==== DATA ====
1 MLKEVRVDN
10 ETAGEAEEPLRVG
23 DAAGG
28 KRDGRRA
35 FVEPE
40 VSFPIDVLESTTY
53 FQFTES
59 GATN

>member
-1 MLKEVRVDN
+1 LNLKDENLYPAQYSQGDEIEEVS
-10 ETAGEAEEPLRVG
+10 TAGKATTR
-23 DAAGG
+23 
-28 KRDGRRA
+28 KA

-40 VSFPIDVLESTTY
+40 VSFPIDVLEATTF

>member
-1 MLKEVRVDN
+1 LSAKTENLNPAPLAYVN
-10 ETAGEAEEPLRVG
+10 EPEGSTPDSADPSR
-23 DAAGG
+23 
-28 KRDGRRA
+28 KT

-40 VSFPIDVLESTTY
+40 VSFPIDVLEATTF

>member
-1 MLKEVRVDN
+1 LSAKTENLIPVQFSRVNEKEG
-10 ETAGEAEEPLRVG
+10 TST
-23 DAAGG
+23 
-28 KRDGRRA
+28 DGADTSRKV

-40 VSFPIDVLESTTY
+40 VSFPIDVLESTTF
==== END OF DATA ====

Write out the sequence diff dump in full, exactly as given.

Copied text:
1 MLKEVRVDN
10 ETAGEAEEPLRVG
23 DAAGG
28 KRDGRRA
35 FVEPE
40 VSFPIDVLESTTY
53 FQFTES
59 GATN

>member
-1 MLKEVRVDN
+1 LNLKDENLYPAQYSQGDEIEEVS
-10 ETAGEAEEPLRVG
+10 TAGKATTR
-23 DAAGG
+23 
-28 KRDGRRA
+28 KA

-40 VSFPIDVLESTTY
+40 VSFPIDVLEATTF

>member
-1 MLKEVRVDN
+1 LSAKTENLNPAPLAYVN
-10 ETAGEAEEPLRVG
+10 EPEGSTPDSADPSR
-23 DAAGG
+23 
-28 KRDGRRA
+28 KT

-40 VSFPIDVLESTTY
+40 VSFPIDVLEATTF

>member
-1 MLKEVRVDN
+1 LSAKTENLIPVQFSRVNEKEG
-10 ETAGEAEEPLRVG
+10 TST
-23 DAAGG
+23 
-28 KRDGRRA
+28 DGADTSRKV

-40 VSFPIDVLESTTY
+40 VSFPIDVLESTTF